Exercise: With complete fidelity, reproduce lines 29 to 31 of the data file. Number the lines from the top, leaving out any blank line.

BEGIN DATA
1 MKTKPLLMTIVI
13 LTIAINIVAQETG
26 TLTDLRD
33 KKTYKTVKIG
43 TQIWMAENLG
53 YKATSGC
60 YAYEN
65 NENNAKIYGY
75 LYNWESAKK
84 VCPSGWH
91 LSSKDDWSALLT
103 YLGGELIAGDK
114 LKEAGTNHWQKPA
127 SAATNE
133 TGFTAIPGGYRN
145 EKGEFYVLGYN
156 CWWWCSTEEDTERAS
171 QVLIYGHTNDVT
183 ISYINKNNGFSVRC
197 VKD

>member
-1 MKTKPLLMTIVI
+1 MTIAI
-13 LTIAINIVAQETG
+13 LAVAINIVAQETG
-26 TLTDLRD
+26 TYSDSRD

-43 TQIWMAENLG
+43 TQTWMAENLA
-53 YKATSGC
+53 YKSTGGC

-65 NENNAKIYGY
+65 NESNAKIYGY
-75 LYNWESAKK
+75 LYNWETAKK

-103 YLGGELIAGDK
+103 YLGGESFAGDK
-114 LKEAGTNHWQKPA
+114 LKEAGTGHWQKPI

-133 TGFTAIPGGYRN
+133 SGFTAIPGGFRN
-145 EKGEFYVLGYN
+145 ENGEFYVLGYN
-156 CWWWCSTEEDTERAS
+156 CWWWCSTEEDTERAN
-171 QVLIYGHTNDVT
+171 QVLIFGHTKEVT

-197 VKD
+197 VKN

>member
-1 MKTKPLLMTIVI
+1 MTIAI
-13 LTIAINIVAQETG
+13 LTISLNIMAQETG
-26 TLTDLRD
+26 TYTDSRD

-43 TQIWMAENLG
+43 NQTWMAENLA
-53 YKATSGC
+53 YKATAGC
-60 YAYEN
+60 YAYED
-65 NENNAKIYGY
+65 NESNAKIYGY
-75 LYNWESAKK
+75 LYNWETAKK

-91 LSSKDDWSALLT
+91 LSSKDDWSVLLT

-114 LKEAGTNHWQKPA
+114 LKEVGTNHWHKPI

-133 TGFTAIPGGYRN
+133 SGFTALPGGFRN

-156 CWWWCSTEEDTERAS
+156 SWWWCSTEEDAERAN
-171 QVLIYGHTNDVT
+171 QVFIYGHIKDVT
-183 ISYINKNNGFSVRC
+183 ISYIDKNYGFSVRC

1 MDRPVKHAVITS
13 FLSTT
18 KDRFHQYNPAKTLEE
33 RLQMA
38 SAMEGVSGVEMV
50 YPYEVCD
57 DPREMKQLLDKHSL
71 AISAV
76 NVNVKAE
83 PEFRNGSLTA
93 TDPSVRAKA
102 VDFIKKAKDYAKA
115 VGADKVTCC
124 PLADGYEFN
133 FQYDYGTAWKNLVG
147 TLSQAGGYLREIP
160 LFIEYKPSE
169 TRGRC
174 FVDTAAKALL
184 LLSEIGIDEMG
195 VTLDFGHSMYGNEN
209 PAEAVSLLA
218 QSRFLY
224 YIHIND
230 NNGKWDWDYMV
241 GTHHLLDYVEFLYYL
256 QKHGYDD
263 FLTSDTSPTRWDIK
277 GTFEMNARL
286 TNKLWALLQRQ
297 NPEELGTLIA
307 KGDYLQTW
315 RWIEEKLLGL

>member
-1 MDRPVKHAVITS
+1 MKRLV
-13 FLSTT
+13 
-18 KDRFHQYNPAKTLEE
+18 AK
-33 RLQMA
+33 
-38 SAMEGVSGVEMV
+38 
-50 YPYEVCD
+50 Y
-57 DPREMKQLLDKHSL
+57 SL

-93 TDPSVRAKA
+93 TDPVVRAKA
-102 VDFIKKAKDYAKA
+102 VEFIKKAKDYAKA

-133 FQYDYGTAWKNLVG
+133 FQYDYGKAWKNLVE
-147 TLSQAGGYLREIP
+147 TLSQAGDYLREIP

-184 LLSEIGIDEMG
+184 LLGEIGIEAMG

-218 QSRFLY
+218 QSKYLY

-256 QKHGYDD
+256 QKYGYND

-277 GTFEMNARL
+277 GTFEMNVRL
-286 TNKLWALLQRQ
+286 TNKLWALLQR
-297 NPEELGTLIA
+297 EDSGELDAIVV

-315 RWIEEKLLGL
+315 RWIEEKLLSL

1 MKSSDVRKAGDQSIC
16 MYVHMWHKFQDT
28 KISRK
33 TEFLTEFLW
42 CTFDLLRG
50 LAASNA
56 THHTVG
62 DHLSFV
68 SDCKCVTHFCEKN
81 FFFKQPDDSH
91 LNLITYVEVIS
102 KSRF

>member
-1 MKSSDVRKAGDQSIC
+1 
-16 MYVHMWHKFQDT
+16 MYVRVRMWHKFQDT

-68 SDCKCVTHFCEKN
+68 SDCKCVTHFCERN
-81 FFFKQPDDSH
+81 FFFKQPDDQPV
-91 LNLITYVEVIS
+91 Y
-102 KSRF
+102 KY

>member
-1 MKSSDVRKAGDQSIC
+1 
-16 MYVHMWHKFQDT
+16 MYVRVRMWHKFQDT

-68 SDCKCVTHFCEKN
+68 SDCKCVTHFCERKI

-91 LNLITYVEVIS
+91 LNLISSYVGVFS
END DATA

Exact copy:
+43 TQTWMAENLA
-53 YKATSGC
+53 YKSTGGC